Biofuels do not have a *net* release tons of C02. Growing the fuel consumes the same amount of C02 that burning it produces. Furthermore, besides all the painfully obvious technical issues with hydrogen, no one seems to be addressing the oxygen depletion issue. When fossil fuels are burned the atmospheric oxygen combines with carbon to form CO and CO2. Plant organisms can then sequester this and release oxygen back into the atmosphere. When hydrogen is burned, it bonds with oxygen to form water, permanently removing that oxygen from the ecosystem. Finally, a little known fact is that water vapor contributes from 36%-70% of the global warming effect, while carbon dioxide is at 9%-26%. http://en.wikipedia.org/wiki/Greenhouse_gas

Yeah, hydrogen is a really great idea.

James

Electric cars are the way to go. Why bother with hydrogen and internal combustion engines...just so we can keep the bloated auto industry in place as it is now...cut out oil changes, timing belt replacements, valve adjustements, and a host of other activites that must be performed on a car/truck/sub.

Charge the cars with solar panels and you have a very sustainable system.

John Ard

If said electric vehicle could drive the 70 mile round-trip it takes for me to get to a decent grocery store and still make it around town for whatever errands, family reunions, emergencies, cook-outs and the like without subjecting me to a 6-hour charge time in between. Until then hydrogen, ethanol, butanol, biodiesel, and whatever other fuels that allow for a quick fill-up will be the choice of those rednecks like me who dwell outside the mystical land of Suburbia.

JM

Rocket Scientist,

I have often wondered about two aspects of fosil fuel use that are never mentioned.

1) One is Oxygen depletion. If there is a higher concentration of CO2, then some free oxygen must be tied up in it. What's that impact?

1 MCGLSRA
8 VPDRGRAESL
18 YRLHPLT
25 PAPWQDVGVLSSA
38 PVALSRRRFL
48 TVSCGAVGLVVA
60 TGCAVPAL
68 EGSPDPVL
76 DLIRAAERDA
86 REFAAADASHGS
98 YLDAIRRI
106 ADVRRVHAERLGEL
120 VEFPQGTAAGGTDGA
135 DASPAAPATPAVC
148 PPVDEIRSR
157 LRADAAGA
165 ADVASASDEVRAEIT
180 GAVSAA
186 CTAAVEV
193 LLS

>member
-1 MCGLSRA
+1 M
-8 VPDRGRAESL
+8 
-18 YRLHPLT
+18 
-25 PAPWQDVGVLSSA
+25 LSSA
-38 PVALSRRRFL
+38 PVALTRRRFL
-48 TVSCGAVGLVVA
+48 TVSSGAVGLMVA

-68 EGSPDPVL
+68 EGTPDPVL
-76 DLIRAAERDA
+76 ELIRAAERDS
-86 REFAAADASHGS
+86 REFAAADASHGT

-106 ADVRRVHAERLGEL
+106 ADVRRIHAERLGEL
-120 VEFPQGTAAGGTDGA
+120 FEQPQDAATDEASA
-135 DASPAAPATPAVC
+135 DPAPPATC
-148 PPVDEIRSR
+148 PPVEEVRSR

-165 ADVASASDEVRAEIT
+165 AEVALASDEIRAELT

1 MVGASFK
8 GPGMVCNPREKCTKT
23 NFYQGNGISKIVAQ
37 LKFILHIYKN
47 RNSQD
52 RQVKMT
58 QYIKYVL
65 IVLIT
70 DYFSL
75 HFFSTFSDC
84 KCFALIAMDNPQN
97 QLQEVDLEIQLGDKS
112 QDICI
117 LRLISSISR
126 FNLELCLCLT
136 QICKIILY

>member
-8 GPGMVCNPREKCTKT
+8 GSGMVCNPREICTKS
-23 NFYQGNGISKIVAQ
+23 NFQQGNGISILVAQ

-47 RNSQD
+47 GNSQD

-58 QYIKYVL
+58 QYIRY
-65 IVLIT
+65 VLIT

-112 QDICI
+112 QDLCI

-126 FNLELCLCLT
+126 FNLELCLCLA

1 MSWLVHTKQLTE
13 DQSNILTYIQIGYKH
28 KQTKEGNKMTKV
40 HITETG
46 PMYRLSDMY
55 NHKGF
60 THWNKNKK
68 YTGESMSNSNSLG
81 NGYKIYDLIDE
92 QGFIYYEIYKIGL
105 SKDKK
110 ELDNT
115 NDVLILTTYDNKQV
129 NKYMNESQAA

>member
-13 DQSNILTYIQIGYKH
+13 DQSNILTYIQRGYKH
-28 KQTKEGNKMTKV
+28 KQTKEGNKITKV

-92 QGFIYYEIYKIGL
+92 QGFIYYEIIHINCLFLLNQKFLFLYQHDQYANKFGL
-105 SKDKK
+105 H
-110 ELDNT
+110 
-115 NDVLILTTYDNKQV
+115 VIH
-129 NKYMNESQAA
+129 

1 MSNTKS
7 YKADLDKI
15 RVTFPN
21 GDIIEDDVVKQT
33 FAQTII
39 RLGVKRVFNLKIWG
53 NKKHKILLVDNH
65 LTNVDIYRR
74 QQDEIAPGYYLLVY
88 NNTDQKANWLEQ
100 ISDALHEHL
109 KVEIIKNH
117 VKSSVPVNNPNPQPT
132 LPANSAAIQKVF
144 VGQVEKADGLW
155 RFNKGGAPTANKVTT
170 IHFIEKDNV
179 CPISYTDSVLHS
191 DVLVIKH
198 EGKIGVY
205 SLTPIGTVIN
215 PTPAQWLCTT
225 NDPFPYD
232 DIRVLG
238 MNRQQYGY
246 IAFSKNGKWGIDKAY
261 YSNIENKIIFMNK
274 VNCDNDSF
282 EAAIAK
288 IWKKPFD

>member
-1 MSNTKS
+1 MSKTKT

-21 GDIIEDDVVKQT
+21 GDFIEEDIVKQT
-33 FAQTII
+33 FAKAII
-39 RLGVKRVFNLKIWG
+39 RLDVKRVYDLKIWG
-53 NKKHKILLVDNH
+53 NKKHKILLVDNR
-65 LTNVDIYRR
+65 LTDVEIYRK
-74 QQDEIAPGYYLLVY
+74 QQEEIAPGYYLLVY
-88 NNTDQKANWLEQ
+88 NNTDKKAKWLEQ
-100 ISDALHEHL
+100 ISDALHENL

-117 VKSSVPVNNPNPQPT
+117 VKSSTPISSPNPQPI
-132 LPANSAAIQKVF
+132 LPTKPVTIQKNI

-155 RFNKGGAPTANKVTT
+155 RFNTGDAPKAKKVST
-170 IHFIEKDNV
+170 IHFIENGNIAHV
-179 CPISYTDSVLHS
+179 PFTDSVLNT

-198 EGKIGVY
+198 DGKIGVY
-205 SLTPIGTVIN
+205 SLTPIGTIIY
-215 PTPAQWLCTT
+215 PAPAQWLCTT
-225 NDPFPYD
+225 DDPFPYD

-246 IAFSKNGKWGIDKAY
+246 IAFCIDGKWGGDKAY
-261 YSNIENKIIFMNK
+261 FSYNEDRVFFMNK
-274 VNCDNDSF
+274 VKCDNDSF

2) Each year we are burning approximately 200 years worth of stored energy (according to The Weather Makers). Isn't that simple addition of energy within the atmosphere contributing to global warming as well?

It seems to me if we went to electric vehicles (or at least away from ICE, cities would not be the heat sinks they are today -- at least not as bad. The ICE generates heat and holds it concentrated in cities where the densest traffic is.

Cervus

When EVs can meet the day-to-day needs of the average driver, they will sell. Until then, they'll stay a niche market.

Erick

If you are using renewable electricity to generate hydrogen from water, then you are also generating oxygen that is either released into the atmosphere or contained for use elsewhere, then eventually released in some form. I'm not sure what the balance looks like when you make the hydrogen from fossil sources, but that may be yet another good reason to not use fossil fuels as a source of hydrogen.

t

John Ard: This is why we will have PHEVs. Alternatively, we may just let you die out there in the mystical land beyond suburbia. Maybe you can use some of that miracle stuff, ethanol, and just stay drunk.

We have a choice. We can try to maintain what Kunstler calls motoring as usual or we can get serious and create something more closely resembling 1920 England or America. This monstrous planet rapist we like to call civilization has got to go.

What's wrong with having what they used to call a "station" in all but the littlest town where you get on a thing they used to call a "train" or a "bus" and ride into the city to do your errands.